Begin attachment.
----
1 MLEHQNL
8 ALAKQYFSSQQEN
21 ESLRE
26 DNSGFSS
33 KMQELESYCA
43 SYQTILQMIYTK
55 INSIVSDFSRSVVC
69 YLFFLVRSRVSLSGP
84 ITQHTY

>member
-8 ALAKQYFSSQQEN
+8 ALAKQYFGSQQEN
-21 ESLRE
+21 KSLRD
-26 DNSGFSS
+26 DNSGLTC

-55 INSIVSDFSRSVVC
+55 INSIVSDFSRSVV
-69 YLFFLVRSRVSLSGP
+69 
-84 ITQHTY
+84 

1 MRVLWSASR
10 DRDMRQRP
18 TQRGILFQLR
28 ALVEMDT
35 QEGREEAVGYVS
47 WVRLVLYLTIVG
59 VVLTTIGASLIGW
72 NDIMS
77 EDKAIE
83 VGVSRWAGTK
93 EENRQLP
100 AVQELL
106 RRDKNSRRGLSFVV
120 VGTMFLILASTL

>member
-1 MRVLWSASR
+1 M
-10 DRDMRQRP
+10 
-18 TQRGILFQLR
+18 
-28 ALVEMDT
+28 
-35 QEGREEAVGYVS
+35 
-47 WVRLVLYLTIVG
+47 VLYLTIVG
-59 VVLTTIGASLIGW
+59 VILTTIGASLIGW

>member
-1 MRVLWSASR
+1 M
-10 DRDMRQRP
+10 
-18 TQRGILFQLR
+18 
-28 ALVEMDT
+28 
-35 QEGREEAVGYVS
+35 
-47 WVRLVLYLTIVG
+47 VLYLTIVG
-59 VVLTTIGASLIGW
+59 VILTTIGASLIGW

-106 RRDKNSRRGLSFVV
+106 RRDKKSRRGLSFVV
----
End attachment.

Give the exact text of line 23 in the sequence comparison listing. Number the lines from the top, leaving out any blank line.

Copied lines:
1 MRVLWSASR